Epithelial ovarian cancer (EOC) constitute cancers with origin in the fallopian tube, ovary or peritoneum and is the gynecologic malignancy with the highest mortality rate. Most women are diagnosed with advanced stage disease (70%) at presentation, when EOC has exfoliated to the peritoneal cavity. In Sweden, 650 women are diagnosed annually. Strategies for prolonging lives of women with EOC, are widening with emerging targeted therapies. Albeit this development, surgery remains the cornerstone in the available treatment armamentarium. Undisputedly, radical and complete surgical resection of tumour in combination with medical treatment (platinum-based chemotherapy) confers the basis for best survival outcomes in patients with EOC. For this reason, an abrupt shift in surgical treatment algorithm to aggressive upfront radical surgery with high proficiency surgeons was implemented Karolinska University Hospital (KUH) in 2014. The Stockholm Ovarian Cancer Project (STOOVCA) began as a quality assurance project in women with advanced EOC in the Stockholm/Gotland Region. The aim was to assess surgical quality and outcomes (survival) before and after this abrupt shift in surgical treatment algorithm to aggressive upfront ultra-radical surgery. Our hypothesis for this clinical study was that a shift to primary ultra-radical surgery in a population confers superior survival in patients subjected to surgery, without compromising the total overall survival regardless of primary treatment. Contrary to expectation we found that a shift to ultra-radical upfront surgery in a population did not improve overall survival in surgically treated patients, and instead conferred an inferior 3-year survival in patients subjected to radical surgery.

In our other recently completed clinical randomized double-blinded and placebo-controlled pilot study, we hypothesized that due to the known anti-inflammatory effect of local anesthetics (LA), postoperative recovery would be facilitated. In 40 patients undergoing cytoreductive surgery, randomized to treatment with either perioperative intraperitoneal local anesthetics (experiment) or saline (control), we found that the time-interval from surgery to start of adjuvant chemotherapy, an endpoint associated with prolonged survival, was significantly reduced in the intraperitoneal local anesthetics group.

For this reason, further investigation with a an adequately powered Phase III trial started recruitment in September 2020.

Relevant publications

Ultra-radical upfront surgery does not improve survival in women with advanced epithelial ovarian cancer; a natural experiment in a complete population.
Falconer H, Joneborg U, Krawiec K, Palsdottir K, Bottai M, Salehi S
Gynecol Oncol 2020 Oct;159(1):58-65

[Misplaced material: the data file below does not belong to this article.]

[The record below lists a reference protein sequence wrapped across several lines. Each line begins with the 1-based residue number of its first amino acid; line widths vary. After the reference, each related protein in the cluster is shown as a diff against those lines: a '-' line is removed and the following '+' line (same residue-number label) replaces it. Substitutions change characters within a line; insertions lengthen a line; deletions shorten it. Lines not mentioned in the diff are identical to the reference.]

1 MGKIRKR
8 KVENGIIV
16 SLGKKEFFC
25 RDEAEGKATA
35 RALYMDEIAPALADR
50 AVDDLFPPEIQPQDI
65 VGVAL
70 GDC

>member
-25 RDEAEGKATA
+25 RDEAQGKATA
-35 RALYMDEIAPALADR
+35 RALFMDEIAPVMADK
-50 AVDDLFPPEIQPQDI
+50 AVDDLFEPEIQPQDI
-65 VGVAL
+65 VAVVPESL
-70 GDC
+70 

Intraperitoneal ropivacaine reduces time interval to initiation of chemotherapy after surgery for advanced ovarian cancer: randomised controlled double-blind pilot study.
Hayden JM, Oras J, Block L, Thörn SE, Palmqvist C, Salehi S, et al
Br J Anaesth 2020 05;124(5):562-570


Project leader Jordi Gonzalez-Molina

Sarcomas are a very diverse group of malignancies accounting for about 1% of adult and 15% of childhood cancers. Sarcomas arise from connective tissues and are typically rich in structural extracellular matrix (ECM) proteins such as fibrillar collagens. With the final goal of improving patient treatment, we are investigating the impact of the tumour microenvironment on sarcomagenesis and tumour development. In close collaboration with Dr Joseph Carlson’s team, we have recently identified the ECM and the tumour immune microenvironment (TIME) as potentially interregulated factors with prognostic value in uterine sarcomas. This has motivated us to further investigate the function of the ECM in sarcoma. We are currently working in two main sarcoma projects:

I. Impact of collagen biomechanics and microarchitecture on rhabdomyosarcoma metastasis potential.

II. Evolution and impact of the ECM and the TIME on uterine mesenchymal tumour development.

These studies involve an in-depth tissue characterisation combining multi-omics technologies with biomechanical and image analysis techniques. Moreover, we develop biomaterial-based 3D culture systems to mimic clinically relevant tissue features to functionally assess the mechanisms of action of potential novel biomarkers and therapeutic targets.

Picture from Kaisa Lehti group
Picture from Kaisa Lehti group

Relevant Publications

The extracellular fluid macromolecular composition differentially affects cell-substrate adhesion and cell morphology.
Gonzalez-Molina J, Mendonça da Silva J, Fuller B, Selden C
Sci Rep 2019 06;9(1):8505

Integrated Molecular Analysis of Undifferentiated Uterine Sarcomas Reveals Clinically Relevant Molecular Subtypes.
Binzer-Panchal A, Hardell E, Viklund B, Ghaderi M, Bosse T, Nucci MR, et al
Clin Cancer Res 2019 04;25(7):2155-2165

Extracellular fluid viscosity enhances liver cancer cell mechanosensing and migration.
Gonzalez-Molina J, Zhang X, Borghesan M, Mendonça da Silva J, Awan M, Fuller B, et al
Biomaterials 2018 09;177():113-124

MMP14 in Sarcoma: A Regulator of Tumor Microenvironment Communication in Connective Tissues.
Gonzalez-Molina J, Gramolelli S, Liao Z, Carlson JW, Ojala PM, Lehti K
Cells 2019 08;8(9):